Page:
The acute phase of dengue with fever and muscle pain (myalgia) lasts about one to two weeks. Convalescence is accompanied by a feeling of weakness (asthenia) and fatigue, and full recovery often takes several weeks.

Drinking papaya leaves juice, goat’s milk etc will help in gaining blood platelets?
FALSE. It’s a myth.

How is Dengue Fever diagnosed?

There are four main laboratory methods to diagnose dengue infection: NS1 Antigen, viral isolation in culture, detection of viral RNA by PCR technique, and specific IgM/IgG antibodies in paired sera. The gold standard is usually a combination of dengue NS1 and serology (Antibodies) methods. Dengue NS1 is positive in 80% cases in first day and in 2-3 days it is 60-80% positive. IgM test may take 5-7 days to become positive. Viral isolation is costly, the results are usually available after 6 to 10 days and it is only obtainable in laboratories with the appropriate infrastructure for cell culture or mosquito colonies.

The RT-PCR and other PCR-based techniques give results within 24 hours but they are also costly and they are not available for most clinicians.

On the contrary, there are commercially available immunochromatographic and ELISA tests for the detection of IgM/IgG antibodies which give results within minutes or few hours. However, the detection of antibodies in a dengue-infected person is only possible after 4-5 days of disease onset.

How can it be treated?

There is no specific treatment for dengue fever.
Patients should seek medical advice, rest and drink plenty of fluids. Paracetamol can be taken to bring down fever and reduce joint pains. However, aspirin or ibuprofen should not be taken since they can increase the risk of bleeding.
For severe dengue, medical care by physicians and nurses experienced with the effects and progression of the disease can frequently save lives. Maintenance of the patient’s circulating fluid volume is the central feature of such care.

Not to worry! Dengue Fever can be prevented!

The World Health Organization recommends an Integrated Vector Control program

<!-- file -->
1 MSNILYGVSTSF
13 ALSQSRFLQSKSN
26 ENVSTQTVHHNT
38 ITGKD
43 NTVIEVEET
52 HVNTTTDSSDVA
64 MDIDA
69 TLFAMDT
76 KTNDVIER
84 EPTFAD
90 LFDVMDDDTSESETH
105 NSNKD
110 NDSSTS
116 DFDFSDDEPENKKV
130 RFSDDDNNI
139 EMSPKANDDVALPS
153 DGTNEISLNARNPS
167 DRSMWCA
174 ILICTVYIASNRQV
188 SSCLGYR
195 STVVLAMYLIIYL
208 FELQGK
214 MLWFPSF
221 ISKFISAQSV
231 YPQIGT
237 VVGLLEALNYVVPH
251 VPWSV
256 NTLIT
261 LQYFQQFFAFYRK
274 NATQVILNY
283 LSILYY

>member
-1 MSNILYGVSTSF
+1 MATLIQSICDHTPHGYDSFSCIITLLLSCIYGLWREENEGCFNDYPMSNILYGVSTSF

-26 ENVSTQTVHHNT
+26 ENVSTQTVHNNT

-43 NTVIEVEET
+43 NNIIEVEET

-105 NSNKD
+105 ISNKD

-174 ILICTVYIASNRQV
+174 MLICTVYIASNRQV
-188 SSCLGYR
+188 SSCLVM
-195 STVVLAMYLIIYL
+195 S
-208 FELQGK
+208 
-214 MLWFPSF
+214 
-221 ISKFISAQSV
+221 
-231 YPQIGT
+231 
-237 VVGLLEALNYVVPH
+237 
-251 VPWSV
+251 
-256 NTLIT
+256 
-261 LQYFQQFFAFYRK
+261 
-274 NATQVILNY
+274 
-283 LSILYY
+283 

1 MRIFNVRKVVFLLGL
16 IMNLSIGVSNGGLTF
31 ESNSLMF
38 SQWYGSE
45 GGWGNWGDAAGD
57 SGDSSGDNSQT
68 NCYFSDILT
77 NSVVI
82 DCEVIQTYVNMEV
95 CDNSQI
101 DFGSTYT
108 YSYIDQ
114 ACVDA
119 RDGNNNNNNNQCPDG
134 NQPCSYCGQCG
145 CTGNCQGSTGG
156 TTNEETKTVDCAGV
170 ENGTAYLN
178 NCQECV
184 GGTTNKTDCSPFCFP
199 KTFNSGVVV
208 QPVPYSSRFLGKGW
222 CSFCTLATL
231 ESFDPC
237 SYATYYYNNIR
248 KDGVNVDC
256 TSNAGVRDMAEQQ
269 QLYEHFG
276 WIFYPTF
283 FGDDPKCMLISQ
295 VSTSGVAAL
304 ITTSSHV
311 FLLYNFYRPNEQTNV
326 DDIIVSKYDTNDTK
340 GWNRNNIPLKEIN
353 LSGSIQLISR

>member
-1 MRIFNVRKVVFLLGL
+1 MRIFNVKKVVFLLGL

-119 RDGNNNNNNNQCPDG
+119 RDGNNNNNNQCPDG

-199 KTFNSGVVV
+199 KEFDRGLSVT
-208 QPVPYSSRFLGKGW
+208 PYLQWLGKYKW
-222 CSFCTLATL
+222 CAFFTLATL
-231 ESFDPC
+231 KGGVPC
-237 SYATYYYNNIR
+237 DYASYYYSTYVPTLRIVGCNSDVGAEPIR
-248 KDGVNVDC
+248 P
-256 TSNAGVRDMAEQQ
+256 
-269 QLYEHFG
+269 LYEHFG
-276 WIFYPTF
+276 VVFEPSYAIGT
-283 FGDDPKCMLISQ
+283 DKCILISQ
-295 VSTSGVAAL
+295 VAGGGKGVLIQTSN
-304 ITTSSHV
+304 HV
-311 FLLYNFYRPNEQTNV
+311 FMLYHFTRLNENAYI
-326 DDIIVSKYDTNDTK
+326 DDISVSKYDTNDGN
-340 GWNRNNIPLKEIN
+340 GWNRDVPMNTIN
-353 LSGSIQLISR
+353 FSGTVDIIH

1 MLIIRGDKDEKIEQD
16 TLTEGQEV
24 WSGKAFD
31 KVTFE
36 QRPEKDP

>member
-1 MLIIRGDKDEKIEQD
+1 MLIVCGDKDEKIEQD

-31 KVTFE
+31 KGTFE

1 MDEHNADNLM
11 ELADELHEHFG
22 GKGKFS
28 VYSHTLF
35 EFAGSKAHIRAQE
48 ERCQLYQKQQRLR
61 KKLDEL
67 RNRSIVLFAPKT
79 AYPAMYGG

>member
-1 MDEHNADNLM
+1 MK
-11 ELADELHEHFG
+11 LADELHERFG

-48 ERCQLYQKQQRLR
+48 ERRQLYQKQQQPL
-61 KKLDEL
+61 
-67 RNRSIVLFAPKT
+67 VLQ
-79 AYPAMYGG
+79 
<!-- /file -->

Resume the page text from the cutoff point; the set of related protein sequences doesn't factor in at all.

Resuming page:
Vector control
Preventing or reducing dengue virus transmission depends entirely on controlling the mosquito vectors or interruption of human-vector contact. WHO promotes the strategic approach known as Integrated Vector Management (IVM) to control mosquito vectors, including those of dengue.

Methods of vector control
Ae. Egypt uses a wide range of confined larval habitats, both man-made and natural.
Some man-made container habitats produce large numbers of adult mosquitoes, whereas others are less productive. Consequently, control efforts should target the habitats that are most productive and hence epidemiologically more important rather than all types of container, especially when there are major resource constraints.

Vector transmission is reduced through the use or combination of these three methods:

  •  Environmental management
  • Chemical control
  • Biological control

Individual and household protection
Clothing that minimizes skin exposure during daylight hours when mosquitoes are most active affords some protection from the bites of dengue vectors and is encouraged particularly during outbreaks.

Repellents may be applied to the exposed skin or to clothing. The use of repellents must be in strict accordance with label instructions.

Insecticide-treated mosquito nets afford good protection for those who sleep during the day (e.g. infants, the bedridden and night-shift workers).

Where indoor biting occurs, household insecticide aerosol products, mosquito coils or other insecticide vaporizers may also reduce biting activity.

Household fixtures such as window and door screens and air-conditioning can also reduce biting.
Safe use of insecticides
All pesticides are toxic to some degree. Safety precautions for their use – including care in the handling of pesticides, safe work practices for those who apply them, and appropriate field application – should be followed.

WHO Pesticide Evaluation Scheme (WHOPES) has published specific guidelines on the use of insecticides, safety procedures, quality control and guidelines for testing.

New and novel methods to combat dengue are being researched upon every day.
Sanofi’s vaccine, Dengvaxia which is designed to coax the body’s immune system into making antibodies against all four forms of dengue, is a live virus comprised of an attenuated yellow fever virus. (Yellow fever virus and dengue virus have the same genus.) For the vaccine, however, the virus is genetically engineered to include genes encoding for dengue proteins.
Some other examples include the release of sterile male mosquitoes and a promising method which involves infecting the mosquito with a harmless natural bacterium called Wolbachia. This bacterium blocks the dengue virus from growing in the mosquito’s body.

Bleeding Rectum? No it’s not Piles necessarily!